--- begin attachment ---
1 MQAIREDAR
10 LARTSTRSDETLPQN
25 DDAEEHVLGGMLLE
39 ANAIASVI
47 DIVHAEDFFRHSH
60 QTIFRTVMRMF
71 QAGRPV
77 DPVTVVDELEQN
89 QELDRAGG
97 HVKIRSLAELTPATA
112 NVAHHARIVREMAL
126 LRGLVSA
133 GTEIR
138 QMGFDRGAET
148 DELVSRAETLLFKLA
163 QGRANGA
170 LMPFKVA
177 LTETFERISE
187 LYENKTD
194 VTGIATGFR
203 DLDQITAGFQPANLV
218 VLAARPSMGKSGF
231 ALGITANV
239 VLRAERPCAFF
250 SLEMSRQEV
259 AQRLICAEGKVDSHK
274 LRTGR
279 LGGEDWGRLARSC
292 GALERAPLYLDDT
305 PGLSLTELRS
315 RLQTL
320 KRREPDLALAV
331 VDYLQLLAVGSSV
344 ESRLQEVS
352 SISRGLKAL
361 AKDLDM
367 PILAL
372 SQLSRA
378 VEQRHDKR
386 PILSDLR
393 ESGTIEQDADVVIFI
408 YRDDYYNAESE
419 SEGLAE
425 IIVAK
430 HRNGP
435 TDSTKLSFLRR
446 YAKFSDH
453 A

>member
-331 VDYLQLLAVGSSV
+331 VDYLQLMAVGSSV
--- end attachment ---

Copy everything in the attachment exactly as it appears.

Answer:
1 MQAIREDAR
10 LARTSTRSDETLPQN
25 DDAEEHVLGGMLLE
39 ANAIASVI
47 DIVHAEDFFRHSH
60 QTIFRTVMRMF
71 QAGRPV
77 DPVTVVDELEQN
89 QELDRAGG
97 HVKIRSLAELTPATA
112 NVAHHARIVREMAL
126 LRGLVSA
133 GTEIR
138 QMGFDRGAET
148 DELVSRAETLLFKLA
163 QGRANGA
170 LMPFKVA
177 LTETFERISE
187 LYENKTD
194 VTGIATGFR
203 DLDQITAGFQPANLV
218 VLAARPSMGKSGF
231 ALGITANV
239 VLRAERPCAFF
250 SLEMSRQEV
259 AQRLICAEGKVDSHK
274 LRTGR
279 LGGEDWGRLARSC
292 GALERAPLYLDDT
305 PGLSLTELRS
315 RLQTL
320 KRREPDLALAV
331 VDYLQLLAVGSSV
344 ESRLQEVS
352 SISRGLKAL
361 AKDLDM
367 PILAL
372 SQLSRA
378 VEQRHDKR
386 PILSDLR
393 ESGTIEQDADVVIFI
408 YRDDYYNAESE
419 SEGLAE
425 IIVAK
430 HRNGP
435 TDSTKLSFLRR
446 YAKFSDH
453 A

>member
-331 VDYLQLLAVGSSV
+331 VDYLQLMAVGSSV